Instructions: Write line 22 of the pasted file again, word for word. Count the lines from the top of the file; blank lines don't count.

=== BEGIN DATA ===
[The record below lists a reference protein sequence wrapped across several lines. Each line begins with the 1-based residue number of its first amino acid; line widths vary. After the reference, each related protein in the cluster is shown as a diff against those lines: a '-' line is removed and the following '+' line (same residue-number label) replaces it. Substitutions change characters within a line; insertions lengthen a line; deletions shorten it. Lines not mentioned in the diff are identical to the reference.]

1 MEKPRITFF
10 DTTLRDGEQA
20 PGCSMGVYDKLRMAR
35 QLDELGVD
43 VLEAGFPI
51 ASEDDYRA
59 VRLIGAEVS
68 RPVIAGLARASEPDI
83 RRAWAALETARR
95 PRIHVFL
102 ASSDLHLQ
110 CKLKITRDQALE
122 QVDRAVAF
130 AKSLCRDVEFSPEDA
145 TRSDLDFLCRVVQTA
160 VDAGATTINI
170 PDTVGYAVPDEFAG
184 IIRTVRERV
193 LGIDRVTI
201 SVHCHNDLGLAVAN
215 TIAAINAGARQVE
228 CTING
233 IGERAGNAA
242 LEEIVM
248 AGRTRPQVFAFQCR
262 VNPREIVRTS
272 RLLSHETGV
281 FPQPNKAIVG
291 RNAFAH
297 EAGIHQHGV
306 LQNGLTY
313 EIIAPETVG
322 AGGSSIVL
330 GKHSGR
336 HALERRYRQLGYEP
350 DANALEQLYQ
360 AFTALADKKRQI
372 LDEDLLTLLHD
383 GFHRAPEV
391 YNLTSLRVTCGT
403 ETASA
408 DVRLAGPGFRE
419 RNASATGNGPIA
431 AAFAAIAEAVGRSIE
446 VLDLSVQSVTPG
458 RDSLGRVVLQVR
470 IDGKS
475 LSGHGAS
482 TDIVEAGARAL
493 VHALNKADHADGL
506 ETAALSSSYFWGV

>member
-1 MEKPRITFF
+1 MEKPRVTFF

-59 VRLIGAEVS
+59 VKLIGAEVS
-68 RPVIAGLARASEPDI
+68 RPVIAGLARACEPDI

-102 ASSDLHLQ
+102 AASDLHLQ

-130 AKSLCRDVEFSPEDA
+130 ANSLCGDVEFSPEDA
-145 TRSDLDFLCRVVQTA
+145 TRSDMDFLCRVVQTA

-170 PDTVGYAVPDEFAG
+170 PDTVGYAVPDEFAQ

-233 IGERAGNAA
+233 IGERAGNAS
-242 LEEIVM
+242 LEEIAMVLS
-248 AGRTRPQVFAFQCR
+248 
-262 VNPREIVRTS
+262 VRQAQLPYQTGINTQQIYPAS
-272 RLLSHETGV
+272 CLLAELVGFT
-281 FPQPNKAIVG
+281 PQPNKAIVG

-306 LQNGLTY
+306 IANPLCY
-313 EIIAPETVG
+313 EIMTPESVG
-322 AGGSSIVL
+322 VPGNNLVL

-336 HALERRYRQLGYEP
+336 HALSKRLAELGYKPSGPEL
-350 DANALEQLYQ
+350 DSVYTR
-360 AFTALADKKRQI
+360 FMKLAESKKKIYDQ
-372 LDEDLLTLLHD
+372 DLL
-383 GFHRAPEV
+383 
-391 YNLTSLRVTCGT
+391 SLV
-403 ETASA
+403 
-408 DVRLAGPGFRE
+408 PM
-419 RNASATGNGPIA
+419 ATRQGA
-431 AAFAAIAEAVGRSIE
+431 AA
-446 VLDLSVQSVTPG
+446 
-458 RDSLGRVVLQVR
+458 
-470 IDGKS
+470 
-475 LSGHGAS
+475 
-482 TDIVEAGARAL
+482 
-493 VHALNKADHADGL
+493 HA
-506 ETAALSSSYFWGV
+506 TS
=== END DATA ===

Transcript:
215 TIAAINAGARQVE